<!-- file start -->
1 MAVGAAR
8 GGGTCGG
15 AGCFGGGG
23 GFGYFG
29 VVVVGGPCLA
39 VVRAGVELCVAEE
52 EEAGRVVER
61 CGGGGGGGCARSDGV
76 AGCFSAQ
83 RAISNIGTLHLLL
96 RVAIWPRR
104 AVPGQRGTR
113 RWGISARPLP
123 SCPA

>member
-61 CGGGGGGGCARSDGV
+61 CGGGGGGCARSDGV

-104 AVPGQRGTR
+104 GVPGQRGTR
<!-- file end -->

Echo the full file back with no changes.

1 MAVGAAR
8 GGGTCGG
15 AGCFGGGG
23 GFGYFG
29 VVVVGGPCLA
39 VVRAGVELCVAEE
52 EEAGRVVER
61 CGGGGGGGCARSDGV
76 AGCFSAQ
83 RAISNIGTLHLLL
96 RVAIWPRR
104 AVPGQRGTR
113 RWGISARPLP
123 SCPA

>member
-61 CGGGGGGGCARSDGV
+61 CGGGGGGCARSDGV

-104 AVPGQRGTR
+104 GVPGQRGTR